BU121 Lecture Notes - Soundness

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19 Mar 2013
School
Department
Course
Professor
Critical Thinking
Monday, January 28, 2013
1:21 PM
Reading, thinking, learning that involves asking questions, examining
assumptions, weighing validity of arguments
Improves your arguments to make communication more effective/persuasive
Claims
Major conclusion that author is trying to persuade you to accept
"in summary…", "in fact…" etc.
Uncontested vs. contestable claims (is it common sense?)
Uncontested: conditions in which people may accept claim without
challenge (ex. is it consistent with own observations/experiences?)
Examine and evaluate evidence given to justify claim
Application
Present ideas with clarity and emphasis, use visuals
Put claim up front, use cue words
Use headings and subheadings to make logic transparent, easy to
follow
Evidence
"why is this true?" - argument = claim + evidence
Ex. stats, details of actual events, anecdotes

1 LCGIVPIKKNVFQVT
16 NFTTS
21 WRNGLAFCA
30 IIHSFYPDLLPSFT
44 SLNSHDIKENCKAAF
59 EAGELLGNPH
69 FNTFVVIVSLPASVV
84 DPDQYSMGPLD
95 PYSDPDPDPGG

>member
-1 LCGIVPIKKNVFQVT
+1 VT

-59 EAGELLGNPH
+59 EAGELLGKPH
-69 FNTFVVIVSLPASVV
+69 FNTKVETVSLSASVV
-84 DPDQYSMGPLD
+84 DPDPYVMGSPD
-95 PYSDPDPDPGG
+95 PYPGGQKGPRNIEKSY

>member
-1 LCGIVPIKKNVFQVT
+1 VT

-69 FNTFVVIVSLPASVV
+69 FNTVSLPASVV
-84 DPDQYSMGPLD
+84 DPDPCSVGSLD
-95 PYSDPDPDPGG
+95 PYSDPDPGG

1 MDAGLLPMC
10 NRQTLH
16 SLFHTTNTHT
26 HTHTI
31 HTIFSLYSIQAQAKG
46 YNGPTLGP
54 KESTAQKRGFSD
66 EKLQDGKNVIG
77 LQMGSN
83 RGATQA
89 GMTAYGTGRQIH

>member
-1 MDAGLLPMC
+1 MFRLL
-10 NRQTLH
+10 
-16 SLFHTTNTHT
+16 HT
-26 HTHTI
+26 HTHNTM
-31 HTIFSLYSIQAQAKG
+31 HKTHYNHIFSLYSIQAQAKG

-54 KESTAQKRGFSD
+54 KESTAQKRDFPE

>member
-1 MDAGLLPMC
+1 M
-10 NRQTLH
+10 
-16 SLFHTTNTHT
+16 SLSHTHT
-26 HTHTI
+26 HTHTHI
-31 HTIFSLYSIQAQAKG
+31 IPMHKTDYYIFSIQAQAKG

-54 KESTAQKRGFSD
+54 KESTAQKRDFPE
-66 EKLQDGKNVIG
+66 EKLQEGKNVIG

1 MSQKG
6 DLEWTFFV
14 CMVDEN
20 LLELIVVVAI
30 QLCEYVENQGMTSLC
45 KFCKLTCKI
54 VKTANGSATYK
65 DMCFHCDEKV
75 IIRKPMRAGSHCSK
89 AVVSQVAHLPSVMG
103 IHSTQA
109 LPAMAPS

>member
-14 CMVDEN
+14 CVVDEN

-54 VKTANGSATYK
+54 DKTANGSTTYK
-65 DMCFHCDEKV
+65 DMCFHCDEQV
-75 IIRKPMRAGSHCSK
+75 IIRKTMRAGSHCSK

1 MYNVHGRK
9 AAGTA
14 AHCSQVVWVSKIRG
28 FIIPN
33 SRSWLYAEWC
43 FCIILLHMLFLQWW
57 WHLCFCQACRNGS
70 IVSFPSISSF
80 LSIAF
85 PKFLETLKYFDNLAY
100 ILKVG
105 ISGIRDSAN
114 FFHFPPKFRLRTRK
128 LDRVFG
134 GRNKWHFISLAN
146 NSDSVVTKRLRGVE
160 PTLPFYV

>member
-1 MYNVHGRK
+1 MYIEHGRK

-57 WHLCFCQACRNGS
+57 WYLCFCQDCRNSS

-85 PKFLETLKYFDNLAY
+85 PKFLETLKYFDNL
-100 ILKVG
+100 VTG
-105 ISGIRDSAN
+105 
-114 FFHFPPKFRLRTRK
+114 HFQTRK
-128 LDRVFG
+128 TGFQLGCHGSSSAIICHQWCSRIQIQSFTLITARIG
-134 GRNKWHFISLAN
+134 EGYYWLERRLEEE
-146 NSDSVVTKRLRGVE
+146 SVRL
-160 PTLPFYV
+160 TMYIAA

"because", "as a result", "for example", "studies show"
Quality of evidence: accuracy, precision, sufficiency,
representativeness, authority, clarity
Application
Clearly state meaning/significance of evidence
Present arguments in form of claim and supporting evidence
Treat evidence as claims, provide evidence to show soundness
Underlying Assumptions
"Logical link that fills gap between evidence and claim"
Usually implicit and unstated
Need to be examined explicitly- what does writer believe?
What must be true for claim to follow from evidence?
Reality assumptions vs. value assumptions
Reality vs. subjectivity (what you feel etc.)
Application
Make it clear that each piece of evidence is relevant by articulating
underlying assumptions and reasoning explicitly
Question your assumptions
Causal Claims
Certain events or factors (Causes) are responsible for bringing out other
events or situations (events)
Causation vs. correlation (A happened followed by B, therefore, A caused B)
May be multiple or rival causal explanations due to:
Differences between groups, correlation between characteristics, post
hoc ergo propter hoc fallacy (after this therefore because of this)
Application
Think through all possible causes- address them explicitly
Examine soundness of causal argument
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